have gone down." I can look exactly at the incremental logs that showed up, using a simple pen
like a pointer, going through SQL-like data. That’s unique.
Those are the kinds of applications we’re able to create. It's not just these two. The other thing
people want is improve products and services. We have something called Service Anywhere,
where as you're calling, or as you're typing in commands and saying you want to ﬁnd
information about that, the system is able to understand the meaning of what you’re saying.
Notice that this is not keyword search. This is meaning, where it's able to go through existing
case reports from customers, look at existing resolutions, and then say, “Okay, this might solve
your problem automatically.”
Imagine what that impacts. Your customers are happy, because the answers are quicker. We call
this ticketless ID, but more important, look at some other interesting ways of how this affects a
For example, I was in Europe last couple of weeks ago. I was talking to a very large telco there,
and they said, “We have something like 20,000 call-center operators who are taking calls from
customers. Each call volume might take six minutes and some of them are repeat calls. That’s
really our problem.”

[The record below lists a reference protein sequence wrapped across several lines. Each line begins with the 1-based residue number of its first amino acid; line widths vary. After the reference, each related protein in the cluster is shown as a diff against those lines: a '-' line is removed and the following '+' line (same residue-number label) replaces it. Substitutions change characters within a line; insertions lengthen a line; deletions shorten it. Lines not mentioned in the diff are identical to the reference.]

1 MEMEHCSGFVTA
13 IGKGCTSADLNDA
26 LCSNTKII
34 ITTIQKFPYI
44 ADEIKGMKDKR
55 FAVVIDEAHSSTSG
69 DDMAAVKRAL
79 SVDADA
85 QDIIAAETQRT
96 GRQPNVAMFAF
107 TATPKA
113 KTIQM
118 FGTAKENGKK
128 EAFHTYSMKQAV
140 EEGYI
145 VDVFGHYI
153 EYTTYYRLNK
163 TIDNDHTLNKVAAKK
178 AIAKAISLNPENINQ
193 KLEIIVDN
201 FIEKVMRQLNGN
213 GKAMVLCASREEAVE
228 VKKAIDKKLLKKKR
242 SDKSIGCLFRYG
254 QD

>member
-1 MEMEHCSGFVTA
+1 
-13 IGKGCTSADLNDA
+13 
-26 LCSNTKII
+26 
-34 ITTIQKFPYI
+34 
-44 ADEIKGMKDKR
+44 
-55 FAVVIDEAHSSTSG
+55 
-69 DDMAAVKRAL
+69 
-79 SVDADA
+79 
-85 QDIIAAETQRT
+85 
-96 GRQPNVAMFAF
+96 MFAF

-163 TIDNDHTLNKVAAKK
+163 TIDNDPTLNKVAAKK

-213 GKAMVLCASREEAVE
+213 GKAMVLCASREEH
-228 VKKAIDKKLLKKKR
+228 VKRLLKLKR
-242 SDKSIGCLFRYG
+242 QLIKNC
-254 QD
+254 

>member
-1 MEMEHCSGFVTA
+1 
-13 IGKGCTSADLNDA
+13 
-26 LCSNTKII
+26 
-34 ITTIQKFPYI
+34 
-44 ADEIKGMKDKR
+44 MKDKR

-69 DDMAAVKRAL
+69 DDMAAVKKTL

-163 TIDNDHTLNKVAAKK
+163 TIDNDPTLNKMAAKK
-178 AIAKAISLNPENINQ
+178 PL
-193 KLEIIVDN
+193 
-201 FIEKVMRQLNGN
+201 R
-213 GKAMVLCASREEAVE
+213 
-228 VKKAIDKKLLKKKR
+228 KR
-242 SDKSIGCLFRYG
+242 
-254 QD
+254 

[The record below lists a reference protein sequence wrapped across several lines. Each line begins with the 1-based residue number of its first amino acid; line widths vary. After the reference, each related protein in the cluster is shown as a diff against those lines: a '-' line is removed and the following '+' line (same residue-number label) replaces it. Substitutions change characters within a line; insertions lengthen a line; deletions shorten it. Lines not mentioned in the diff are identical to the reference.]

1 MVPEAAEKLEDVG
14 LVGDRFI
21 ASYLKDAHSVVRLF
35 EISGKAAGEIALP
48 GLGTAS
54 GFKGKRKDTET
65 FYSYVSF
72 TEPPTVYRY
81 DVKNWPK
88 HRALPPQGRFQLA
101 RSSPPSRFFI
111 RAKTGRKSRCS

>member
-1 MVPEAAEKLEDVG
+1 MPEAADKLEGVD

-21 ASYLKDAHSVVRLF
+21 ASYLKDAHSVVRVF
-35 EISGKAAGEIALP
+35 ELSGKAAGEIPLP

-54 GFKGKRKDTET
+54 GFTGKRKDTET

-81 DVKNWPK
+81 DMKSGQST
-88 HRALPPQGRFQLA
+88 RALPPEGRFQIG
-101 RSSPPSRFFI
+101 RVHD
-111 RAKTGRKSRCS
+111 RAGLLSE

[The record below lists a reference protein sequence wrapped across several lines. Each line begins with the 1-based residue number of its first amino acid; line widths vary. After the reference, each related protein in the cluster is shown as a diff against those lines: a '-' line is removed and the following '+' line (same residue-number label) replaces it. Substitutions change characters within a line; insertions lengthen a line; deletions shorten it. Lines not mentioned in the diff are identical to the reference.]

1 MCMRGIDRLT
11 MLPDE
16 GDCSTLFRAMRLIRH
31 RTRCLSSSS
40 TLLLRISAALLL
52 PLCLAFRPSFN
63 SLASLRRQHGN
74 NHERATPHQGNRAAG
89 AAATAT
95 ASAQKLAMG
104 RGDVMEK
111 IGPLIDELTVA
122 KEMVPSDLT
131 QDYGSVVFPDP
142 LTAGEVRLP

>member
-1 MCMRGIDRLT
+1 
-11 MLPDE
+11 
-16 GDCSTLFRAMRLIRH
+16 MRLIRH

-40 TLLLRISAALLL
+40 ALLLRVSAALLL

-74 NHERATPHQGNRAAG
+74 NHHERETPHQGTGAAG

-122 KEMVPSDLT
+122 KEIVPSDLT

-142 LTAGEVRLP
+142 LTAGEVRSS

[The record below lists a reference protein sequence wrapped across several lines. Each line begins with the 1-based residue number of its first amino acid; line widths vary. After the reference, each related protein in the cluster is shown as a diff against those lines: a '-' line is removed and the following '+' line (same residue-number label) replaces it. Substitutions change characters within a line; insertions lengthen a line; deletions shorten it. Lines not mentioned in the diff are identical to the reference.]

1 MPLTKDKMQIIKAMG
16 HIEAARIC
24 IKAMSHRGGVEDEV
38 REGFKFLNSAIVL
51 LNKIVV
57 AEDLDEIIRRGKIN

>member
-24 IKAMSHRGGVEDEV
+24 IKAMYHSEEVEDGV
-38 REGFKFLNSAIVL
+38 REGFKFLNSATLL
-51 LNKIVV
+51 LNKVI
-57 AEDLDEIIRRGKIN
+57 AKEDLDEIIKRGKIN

We worked out something that roughly could save them two minutes per call. That translates to
about a $100 million net saving per year. That’s really phenomenal. Those are one kind of
application that HP built.
Now imagine a customer wanting to build the same application themselves. That’s the beauty of
the HAVEn platform. On the same platform, you can buy HP built applications or you can build
Let's look NASCAR as an example. They did something very similar for customer analytics.
They are able to -- while the race is happening -- understand audio, television channels, radio,
broadcast, and social media and bring that all together as if it's one unique piece of data.
Then, they’re able to use that data in really innovative ways to further their sport and to create
more promotional dollars for just not themselves, but even the participants. That’s unique -being able to analyze mass scale human data.
Looking to the future
Gardner: Well, we've learned a lot about the market, the demand, why big data makes so
much sense. There is very large undertaking by HP around HAVEn and what it’s getting in terms
of openness, platforms, breadth, and these great examples of applications, but we need to look to
What's coming next in terms of HAVEn 2.0 or HAVEn 1.5. Dan, maybe you could update us on
how things are progressing, what you have in mind for the next versions of these products and,
therefore, the whole increasing as sum of the parts increases.
Wood: Dana, we've just announced HAVEn 2.0. The way Girish explained HAVEn there in
terms of the platform and the ecosystem and continuous innovation now is around both of those
pieces. It's really important to us to be driving the ecosystem, as well as the platform. So I’ll
speak to HAVEn 2.0 and one of the feature that’s the focus in driving HP forward.
In terms of the platform, there are the analytics engines that we have. Girish mentioned they
were best in class at the time that HP acquired them, and we continue to invest in R and D across
Autonomy, IDOL, Vertica, and the ArcSight Logger product. We recently announced new